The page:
In my first blog post, I highlighted some of the benefits being seen by customers using Cisco Unified Computing System™ (UCS) from Case Studies. In posts two and three, I discussed reduction in cabling and provisioning times in more detail. Today I will drill down on power and cooling.
Why are customers seeing a 52% reduction in their power and cooling costs? Through virtualization, reducing overall server counts, but also through a paradigm shift in what constitutes a server solution with the unification of compute, network, storage access, and management. Cisco’s Unified Fabric condenses up to three parallel networks into one, reducing the number of I/O interfaces, cables, and switch ports.
For blade servers, instead of going with a “mini-rack” chassis architecture, Cisco replaced the intra-chassis switches and management modules with Fabric Extenders (FEX) to transfer the unified fabric from the chassis to the Fabric Interconnects. A FEX is a remote line card and does not act as a switch. Compare this simplicity with a common chassis configuration for a competitor: a pair of Ethernet switches, a pair of Fibre Channel switches, and a pair of chassis management modules.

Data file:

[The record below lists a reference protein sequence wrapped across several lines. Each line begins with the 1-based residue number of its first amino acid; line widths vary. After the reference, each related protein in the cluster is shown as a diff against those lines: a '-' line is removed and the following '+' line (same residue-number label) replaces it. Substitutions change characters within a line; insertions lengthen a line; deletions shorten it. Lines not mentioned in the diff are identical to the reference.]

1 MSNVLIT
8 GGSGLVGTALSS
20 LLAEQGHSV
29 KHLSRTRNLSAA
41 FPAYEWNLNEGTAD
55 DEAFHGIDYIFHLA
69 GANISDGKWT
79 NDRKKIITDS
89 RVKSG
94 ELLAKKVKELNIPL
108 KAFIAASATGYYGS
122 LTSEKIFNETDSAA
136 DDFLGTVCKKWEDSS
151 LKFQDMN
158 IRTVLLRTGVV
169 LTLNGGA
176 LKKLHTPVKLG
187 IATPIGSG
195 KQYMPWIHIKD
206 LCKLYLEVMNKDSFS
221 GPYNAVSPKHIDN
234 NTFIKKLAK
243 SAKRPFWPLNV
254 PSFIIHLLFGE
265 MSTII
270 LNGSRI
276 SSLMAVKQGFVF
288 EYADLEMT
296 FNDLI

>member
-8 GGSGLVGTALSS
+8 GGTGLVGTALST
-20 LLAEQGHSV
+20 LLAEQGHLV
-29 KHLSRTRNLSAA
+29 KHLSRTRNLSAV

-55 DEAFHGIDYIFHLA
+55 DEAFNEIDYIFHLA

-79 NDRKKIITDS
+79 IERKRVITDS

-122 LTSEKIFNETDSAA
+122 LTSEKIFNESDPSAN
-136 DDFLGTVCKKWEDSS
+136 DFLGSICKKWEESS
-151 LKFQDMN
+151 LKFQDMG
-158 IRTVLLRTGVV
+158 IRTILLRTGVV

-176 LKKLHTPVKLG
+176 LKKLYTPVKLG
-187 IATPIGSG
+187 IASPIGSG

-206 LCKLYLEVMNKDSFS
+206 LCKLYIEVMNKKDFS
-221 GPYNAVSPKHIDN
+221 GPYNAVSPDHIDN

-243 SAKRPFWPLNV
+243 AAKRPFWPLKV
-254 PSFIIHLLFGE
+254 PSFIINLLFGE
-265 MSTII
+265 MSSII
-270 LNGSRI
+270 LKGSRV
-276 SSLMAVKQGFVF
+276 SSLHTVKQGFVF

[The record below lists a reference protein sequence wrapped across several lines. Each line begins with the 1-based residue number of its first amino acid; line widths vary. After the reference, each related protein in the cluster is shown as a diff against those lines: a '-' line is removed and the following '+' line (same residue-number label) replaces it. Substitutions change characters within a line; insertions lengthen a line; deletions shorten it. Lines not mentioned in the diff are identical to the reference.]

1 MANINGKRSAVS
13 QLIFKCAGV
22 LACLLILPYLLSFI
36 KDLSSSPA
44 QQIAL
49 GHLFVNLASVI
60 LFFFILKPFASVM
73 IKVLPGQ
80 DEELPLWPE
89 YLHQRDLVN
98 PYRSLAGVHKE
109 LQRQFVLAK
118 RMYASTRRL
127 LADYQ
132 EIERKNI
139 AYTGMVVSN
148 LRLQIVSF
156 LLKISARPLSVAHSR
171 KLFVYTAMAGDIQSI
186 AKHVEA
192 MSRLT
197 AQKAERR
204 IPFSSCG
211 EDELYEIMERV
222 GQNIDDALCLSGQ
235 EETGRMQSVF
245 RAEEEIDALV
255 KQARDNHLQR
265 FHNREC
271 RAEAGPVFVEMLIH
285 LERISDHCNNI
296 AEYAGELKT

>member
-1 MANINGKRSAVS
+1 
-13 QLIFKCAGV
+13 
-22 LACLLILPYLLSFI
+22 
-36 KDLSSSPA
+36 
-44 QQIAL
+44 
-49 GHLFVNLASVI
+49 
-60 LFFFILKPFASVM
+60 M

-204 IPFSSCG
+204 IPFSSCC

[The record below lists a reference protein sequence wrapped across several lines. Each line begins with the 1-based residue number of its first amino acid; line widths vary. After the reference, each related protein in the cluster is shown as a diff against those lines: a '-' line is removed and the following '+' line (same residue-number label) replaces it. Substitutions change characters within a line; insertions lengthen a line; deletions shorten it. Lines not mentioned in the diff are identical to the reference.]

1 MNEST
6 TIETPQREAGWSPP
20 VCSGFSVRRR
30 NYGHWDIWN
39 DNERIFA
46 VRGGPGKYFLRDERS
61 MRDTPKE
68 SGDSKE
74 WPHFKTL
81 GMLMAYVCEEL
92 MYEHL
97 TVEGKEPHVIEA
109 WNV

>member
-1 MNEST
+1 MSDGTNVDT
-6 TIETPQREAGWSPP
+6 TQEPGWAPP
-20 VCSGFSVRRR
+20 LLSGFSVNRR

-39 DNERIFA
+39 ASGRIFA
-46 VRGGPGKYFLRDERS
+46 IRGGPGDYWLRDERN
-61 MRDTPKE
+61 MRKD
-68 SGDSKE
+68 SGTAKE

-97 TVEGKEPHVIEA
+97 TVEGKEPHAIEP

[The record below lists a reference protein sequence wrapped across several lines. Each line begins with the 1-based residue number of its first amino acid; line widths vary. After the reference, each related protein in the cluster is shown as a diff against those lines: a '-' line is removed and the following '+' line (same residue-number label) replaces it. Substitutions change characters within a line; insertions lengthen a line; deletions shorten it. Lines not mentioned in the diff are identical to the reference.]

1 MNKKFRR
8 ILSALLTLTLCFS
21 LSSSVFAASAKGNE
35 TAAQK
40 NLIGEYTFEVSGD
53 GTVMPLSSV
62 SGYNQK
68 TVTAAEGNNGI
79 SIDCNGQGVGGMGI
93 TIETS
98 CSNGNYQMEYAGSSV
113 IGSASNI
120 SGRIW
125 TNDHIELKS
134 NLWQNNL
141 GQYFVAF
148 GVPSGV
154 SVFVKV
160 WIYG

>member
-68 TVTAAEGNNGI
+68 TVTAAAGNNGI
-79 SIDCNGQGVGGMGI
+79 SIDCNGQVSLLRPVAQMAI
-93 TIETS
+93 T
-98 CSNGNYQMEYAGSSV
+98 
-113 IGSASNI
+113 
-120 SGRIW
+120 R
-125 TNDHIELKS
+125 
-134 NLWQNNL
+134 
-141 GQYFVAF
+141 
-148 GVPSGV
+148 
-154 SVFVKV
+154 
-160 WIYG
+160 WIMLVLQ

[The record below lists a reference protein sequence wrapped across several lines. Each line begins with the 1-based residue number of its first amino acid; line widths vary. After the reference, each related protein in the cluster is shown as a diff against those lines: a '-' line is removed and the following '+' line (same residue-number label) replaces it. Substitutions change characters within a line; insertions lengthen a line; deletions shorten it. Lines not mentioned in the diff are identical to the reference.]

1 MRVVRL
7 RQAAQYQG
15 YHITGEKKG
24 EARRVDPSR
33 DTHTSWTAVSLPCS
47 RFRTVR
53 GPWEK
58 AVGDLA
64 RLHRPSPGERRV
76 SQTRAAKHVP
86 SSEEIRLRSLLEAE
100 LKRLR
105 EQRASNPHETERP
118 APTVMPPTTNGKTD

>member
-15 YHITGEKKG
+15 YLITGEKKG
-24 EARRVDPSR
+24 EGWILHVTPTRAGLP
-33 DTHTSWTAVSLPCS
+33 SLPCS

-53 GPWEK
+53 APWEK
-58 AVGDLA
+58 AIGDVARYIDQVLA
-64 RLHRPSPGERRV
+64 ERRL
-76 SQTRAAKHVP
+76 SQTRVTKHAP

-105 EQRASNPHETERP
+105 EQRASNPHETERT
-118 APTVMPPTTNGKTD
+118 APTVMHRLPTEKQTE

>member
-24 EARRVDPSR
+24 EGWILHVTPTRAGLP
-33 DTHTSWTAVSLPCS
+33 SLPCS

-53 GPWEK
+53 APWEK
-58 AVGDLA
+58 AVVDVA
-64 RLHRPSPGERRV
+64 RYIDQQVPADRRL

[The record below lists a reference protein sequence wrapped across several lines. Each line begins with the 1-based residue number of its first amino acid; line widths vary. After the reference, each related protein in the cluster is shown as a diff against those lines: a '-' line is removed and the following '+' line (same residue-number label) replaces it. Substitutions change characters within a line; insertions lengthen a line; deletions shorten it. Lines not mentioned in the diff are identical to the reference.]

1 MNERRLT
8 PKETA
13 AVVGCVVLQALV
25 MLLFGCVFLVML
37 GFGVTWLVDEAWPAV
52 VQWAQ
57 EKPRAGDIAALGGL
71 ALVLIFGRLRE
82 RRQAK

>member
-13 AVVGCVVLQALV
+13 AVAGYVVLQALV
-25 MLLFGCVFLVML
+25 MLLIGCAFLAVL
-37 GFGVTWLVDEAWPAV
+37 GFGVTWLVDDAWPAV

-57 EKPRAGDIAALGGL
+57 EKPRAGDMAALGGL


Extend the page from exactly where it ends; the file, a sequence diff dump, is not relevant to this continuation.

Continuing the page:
Similarly, Cisco C-Series Rack Servers can have data, storage, and management traffic unified with the Nexus 2200 Series Fabric Extenders and 10GE Virtual Interface Cards (VIC).
VICs are blade and rack server adapters which can be configured into as many as 256 dynamic virtual NICs and HBAs each operating independently. Compare that to a legacy architecture where a server needs four NIC interfaces for production, one for management, and another backup. Now add two additional HBA interfaces for storage. A single VIC can do it all.
All of this allows UCS to scale more simply and cheaply than our competitors.
Here are three customer examples from the original 26 cited in the first blog post.
Microsoft Partner Solutions Center– “Our previous servers were 2U with 128 gigs of RAM, holding around 35 virtual machines [VMs], but using 2.5 watts of power per VM,” says Leonard. “In comparison, the UCS blades are half a U [half slot] with 196 gigs of RAM, can hold around 50 virtual machines, and only use 0.85 watts of power per VM.”
Essar Group – “The simplified design of the Cisco UCS Servers improves airflow efficiency and can reduce the number of components that need to be powered and cooled by more than 50 percent compared to traditional blade server environments.”
Thales – “Also, in many data centers, a dense jungle of cables hampers ventilation of the server, so air conditioning units use accordingly more energy. You immediately notice the cooling effect of having fewer cables, even without elaborate thermometry.”
Would you like to learn more about how Cisco UCS can help you? There are more than 250 published datacenter case studies on Cisco.com. Additionally, there is a TCO/ROI tool that will allow you to compare your existing environment to a new UCS Solution. For a more in-depth TCO/ROI analysis, contact your Cisco partner.